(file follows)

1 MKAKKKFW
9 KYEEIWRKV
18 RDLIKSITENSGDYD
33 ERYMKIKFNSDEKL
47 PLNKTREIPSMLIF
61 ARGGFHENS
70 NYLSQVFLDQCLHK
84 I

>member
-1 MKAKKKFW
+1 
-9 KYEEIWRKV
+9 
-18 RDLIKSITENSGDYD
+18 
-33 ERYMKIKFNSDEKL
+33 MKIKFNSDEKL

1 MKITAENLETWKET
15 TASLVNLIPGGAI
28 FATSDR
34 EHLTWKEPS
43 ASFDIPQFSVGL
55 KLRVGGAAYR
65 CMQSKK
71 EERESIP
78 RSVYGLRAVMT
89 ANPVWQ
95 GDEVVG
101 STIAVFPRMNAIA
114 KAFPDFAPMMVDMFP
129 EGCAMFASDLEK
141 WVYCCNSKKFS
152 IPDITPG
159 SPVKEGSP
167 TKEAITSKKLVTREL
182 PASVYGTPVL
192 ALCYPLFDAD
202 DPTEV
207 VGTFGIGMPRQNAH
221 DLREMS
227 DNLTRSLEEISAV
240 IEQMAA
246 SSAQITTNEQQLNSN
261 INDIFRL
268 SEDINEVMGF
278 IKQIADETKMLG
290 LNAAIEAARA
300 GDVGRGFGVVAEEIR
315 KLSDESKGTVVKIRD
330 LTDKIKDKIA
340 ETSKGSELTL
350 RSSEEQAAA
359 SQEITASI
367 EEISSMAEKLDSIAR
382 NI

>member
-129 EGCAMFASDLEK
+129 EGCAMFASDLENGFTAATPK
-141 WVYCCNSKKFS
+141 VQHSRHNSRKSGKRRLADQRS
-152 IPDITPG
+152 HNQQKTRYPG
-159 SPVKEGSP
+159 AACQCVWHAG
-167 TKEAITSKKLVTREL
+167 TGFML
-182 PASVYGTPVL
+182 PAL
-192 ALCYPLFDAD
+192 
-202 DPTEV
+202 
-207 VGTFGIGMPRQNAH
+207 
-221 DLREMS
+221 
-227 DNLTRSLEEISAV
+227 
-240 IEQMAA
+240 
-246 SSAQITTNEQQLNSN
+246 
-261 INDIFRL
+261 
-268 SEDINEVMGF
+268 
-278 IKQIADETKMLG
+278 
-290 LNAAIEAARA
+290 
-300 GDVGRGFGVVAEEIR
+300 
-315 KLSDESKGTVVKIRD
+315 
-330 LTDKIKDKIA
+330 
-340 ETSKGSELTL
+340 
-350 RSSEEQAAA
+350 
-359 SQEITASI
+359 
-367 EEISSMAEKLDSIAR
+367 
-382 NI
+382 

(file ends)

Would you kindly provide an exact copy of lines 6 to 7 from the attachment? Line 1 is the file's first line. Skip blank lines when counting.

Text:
61 ARGGFHENS
70 NYLSQVFLDQCLHK